New International Version
When Judas, who had betrayed him, saw that Jesus was condemned, he was seized with remorse and returned the thirty pieces of silver to the chief priests and the elders.
King James Bible
Then Judas, which had betrayed him, when he saw that he was condemned, repented himself, and brought again the thirty pieces of silver to the chief priests and elders,
Darby Bible Translation
Then Judas, who delivered him up, seeing that he had been condemned, filled with remorse, returned the thirty pieces of silver to the chief priests and the elders,
World English Bible
Then Judas, who betrayed him, when he saw that Jesus was condemned, felt remorse, and brought back the thirty pieces of silver to the chief priests and elders,
Young's Literal Translation
Then Judas -- he who delivered him up -- having seen that he was condemned, having repented, brought back the thirty silverlings to the chief priests, and to the elders, saying,
Matthew 27:3 Parallel
CommentaryClarke's Commentary on the Bible
Judas - when he saw that he was condemned, repented - There is much of the wisdom and goodness of God to be seen in this part of Judas's conduct. Had our Lord been condemned to death on the evidence of one of his own disciples, it would have furnished infidels with a strong argument against Christ and the Christian religion. "One of his own disciples, knowing the whole imposture, declared it to the Jewish rulers, in consequence of which he was put to death as an impostor and deceiver." But the traitor, being stung with remorse, came and acknowledged his crime, and solemnly declared the innocence of his Master, threw back the money which they gave him to induce him to do this villainous act; and, to establish the evidence which he now gave against them and himself, in behalf of the innocence of Christ, hanged himself, or died through excessive grief and contrition. Thus the character of Christ was rescued from all reproach; infidelity deprived of the power to cry "imposture!" and the Jewish rulers overwhelmed with eternal infamy. If it should ever be said, "One who knew him best delivered him up as an impostor," - to this it may be immediately answered, "The same person, struck with remorse, came and declared his own guilt, and Christ's innocence; accused and convicted the Jewish rulers, in the open council, of having hired him to do this iniquitous action, threw them back the bribe they had given him, and then hanged himself through distress and despair, concluding his iniquity in this business was too great to be forgiven." Let him who chooses, after this plenary evidence to the innocence of Christ, continue the objection, and cry out imposture! take heed that he go not and do Likewise. Caiaphas, Pilate, and Judas have done so already, and I have known several, who have called Christ an impostor, who have cut their own throats, shot, drowned, or hanged themselves. God is a jealous God, and highly resents every thing that is done and said against that eternal truth that came to man through Jesus Christ, by the Holy Spirit. Indeed, there is one class of Deists, viz. those who are vicious in their lives, and virulent in their opposition to Christianity, who generally bring themselves to an untimely end.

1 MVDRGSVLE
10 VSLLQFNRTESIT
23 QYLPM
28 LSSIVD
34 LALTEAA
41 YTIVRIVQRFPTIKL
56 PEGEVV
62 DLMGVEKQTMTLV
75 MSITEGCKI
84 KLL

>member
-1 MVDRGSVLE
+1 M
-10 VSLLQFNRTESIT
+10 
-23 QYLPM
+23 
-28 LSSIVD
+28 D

Treasury of Scripture Knowledge
LibraryThe Blind Watchers at the Cross
'And sitting down they watched Him there.' --MATT. xxvii. 36. Our thoughts are, rightly, so absorbed by the central Figure in this great chapter that we pass by almost unnoticed the groups round the cross. And yet there are large lessons to be learned from each of them. These rude soldiers, four in number, as we infer from John's Gospel, had no doubt joined with their comrades in the coarse mockery which preceded the sad procession to Calvary; and then they had to do the rough work of the executioners, …
Alexander Maclaren—Expositions of Holy Scripture
Third Stage of Jewish Trial. Jesus Formally Condemned by the Sanhedrin and Led to Pilate.
If the bull gores a male or female slave, the owner must pay thirty shekels of silver to the master of the slave, and the bull is to be stoned to death.
And the LORD said to me, "Throw it to the potter"--the handsome price at which they valued me! So I took the thirty pieces of silver and threw them to the potter at the house of the LORD.
Then one of the Twelve--the one called Judas Iscariot--went to the chief priests
and asked, "What are you willing to give me if I deliver him over to you?" So they counted out for him thirty pieces of silver.
(With the payment he received for his wickedness, Judas bought a field; there he fell headlong, his body burst open and all his intestines spilled out.
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